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An open letter to Comcast

Several weeks ago I called and requested that my address be removed from your mailing list. Yet, each week I get a letter from you (addressed to "Jacob Westra or Current Resident") with offers for your service. I've lived here for two and a half years and have never known a "Jacob Westra". While it's also addressed to "Current Resident", this resident does not want to take the time to sort your junk mail into my recycle bin.

Since I do not usually bother to open the envelope, I don't know if they always have it, but the letter this week included a plastic "xfinity", "prepaid card", that I'm not even sure can be recycled, and I know the plastic window on the envelope and glossy insert are not recyclable.

I've used your services in the past, but I currently do not use services from your company. Every time I get one of these letters, wasting resources, or have to turn away pushy door-to-door solicitors of your services, I grow farther from ever returning to choose services from you. This is disrespectful of me, damaging to the environment, and a waste of your marketing dollars. Seeing how Comcast wastes money on this kind of un-environmental marketing, it is obvious I would not get the best services for my money. I choose companies that put my money toward the services I pay for, not toward destroying the environment and throwing money away.

Once again, stop sending me trash and remove this address from your mailing list.

comcast (1), junk mail (2), letters (4), spam (2)

Letters (4)

Vernal Equinox

Plum flowers Plum flowers Plum flowers

flowers (37), plums (1), spring (6), trees (28)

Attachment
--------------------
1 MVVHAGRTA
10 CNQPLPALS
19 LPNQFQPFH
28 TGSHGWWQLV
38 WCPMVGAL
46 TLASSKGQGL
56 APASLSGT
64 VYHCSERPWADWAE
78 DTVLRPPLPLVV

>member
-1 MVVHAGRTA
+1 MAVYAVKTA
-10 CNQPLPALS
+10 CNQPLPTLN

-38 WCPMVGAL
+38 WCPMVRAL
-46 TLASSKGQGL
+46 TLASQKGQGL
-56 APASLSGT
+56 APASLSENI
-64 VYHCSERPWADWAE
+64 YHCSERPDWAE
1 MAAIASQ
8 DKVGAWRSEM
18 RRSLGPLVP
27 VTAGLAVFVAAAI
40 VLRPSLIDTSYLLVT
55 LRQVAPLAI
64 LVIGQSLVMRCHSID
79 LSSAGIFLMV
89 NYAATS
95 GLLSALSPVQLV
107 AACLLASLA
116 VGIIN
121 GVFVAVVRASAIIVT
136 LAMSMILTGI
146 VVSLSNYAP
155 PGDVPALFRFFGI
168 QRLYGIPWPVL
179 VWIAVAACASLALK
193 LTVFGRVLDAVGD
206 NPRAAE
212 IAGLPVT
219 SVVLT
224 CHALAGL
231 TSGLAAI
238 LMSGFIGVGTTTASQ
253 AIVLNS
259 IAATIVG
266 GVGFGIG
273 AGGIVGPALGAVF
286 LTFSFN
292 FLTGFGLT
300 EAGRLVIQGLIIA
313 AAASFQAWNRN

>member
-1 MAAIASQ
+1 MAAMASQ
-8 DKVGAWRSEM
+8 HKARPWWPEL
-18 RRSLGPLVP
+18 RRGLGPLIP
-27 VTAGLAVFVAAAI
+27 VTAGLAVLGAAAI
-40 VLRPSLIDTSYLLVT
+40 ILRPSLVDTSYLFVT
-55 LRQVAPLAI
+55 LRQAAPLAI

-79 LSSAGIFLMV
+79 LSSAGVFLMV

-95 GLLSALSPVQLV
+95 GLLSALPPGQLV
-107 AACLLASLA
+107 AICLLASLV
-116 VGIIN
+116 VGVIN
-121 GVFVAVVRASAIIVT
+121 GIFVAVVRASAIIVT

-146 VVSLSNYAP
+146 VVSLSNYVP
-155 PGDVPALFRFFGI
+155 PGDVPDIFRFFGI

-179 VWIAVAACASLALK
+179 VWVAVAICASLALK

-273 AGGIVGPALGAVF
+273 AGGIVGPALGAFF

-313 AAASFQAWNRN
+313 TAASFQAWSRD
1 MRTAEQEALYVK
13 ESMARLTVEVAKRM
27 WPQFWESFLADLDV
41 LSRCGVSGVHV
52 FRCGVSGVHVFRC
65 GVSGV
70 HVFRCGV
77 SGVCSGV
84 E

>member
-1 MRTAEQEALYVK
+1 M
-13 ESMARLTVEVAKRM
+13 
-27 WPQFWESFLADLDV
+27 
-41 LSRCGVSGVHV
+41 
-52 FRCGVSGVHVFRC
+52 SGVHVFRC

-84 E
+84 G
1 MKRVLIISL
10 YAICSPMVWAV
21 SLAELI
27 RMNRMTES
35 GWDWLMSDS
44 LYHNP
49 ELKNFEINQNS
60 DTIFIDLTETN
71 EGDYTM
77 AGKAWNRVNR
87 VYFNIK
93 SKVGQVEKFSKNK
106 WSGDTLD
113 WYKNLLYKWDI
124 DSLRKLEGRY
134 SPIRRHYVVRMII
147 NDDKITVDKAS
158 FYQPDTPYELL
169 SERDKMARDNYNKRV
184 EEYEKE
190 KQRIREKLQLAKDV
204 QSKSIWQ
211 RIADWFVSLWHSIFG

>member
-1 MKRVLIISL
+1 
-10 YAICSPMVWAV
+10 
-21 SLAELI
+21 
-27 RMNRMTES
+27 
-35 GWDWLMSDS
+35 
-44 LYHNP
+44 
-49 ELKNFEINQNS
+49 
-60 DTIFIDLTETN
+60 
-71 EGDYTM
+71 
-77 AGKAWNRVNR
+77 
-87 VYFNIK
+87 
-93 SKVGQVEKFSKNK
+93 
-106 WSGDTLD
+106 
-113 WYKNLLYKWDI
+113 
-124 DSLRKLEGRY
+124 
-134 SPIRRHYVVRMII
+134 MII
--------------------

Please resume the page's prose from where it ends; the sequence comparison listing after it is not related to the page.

Flowers (41)

Indian Blood Peach Flowers

Peach flowers

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Flowers (41)

Label Crazy and Kitchen Chemistry

Jar Label

I have a crazy love for the way dried goods and preserves look in glass jars neatly labeled on pantry shelves. I tend to buy ingredients more than products, and much of my food ingredients, I buy in bulk. These habits save packaging, save money, and are generally healthier. I often bring empty containers or reused plastic or paper bags into the store to fill from the bulk bins, but when I get them home, I immediately transfer the goods into a more permanent, and preserving, storage solution.

Jar LabelRecently I noticed the look and storage longevity of my baking items were not up to par with the rest of my bulk dried goods so I transfered them into repurposed glass jars. I printed labels on paper, cut them out, and taped them with clear packing tape to the jars.

My stevia and arrowroot powders, since they are from natural plant sources, include their botanical name and an image of the plants on the labels. Stevia rebaudiana, also simply called stevia or sweetleaf, is derived from a plant in the sunflower and chrysanthemum family and can be purchased as a green powder, white powder (more refined), or liquid extract. I actually use all three versions, depending on what I'm making.

Jar LabelThe green powder (pictured above) is reported to be 10-15 times sweeter than table sugar, and manufacturers of the white powder and liquid extract claim the products to be 200-300 times sweeter than table sugar. They all have a flavor, slightly bitter, chemical or licorice-like, but the green powder, being less sweet and less refined, seems to me to have more of the flavor. I use it in desserts that wont be overpowered by it.

The xylitol and baking soda jars got images of molecular makeups and chemical formula (thanks to wikipedia), a reminder that cooking is an alchemical process.

I use xylitol, a sugar alcohol sweetener, in my homemade toothpaste (recipes to come), since it is sweet but also has potential to improve dental health. Xylitol, along with white stevia powder, can make a good tasting toothpaste without the artificial sweeteners that are more likely to be harmful.

Jar LabelI also make my own baking powder in order to avoid mystery corn starch and aluminum. I don't make a lot of it at once, since it will loose potency with time and exposure to moisture in air. Although it's very simple, as an absent-minded mad scientist, I can never seem to remember the recipe. For it to always be handy, I included the recipe on the back of the label.

Grain-free baking powder recipe:
1 part baking soda
2 parts cream of tarter
2 parts arrowroot starch

(Incase you are new to this language, a "part" can be any measurement, such as a teaspoon, tablespoon, a small cup, anything of equal portion.)

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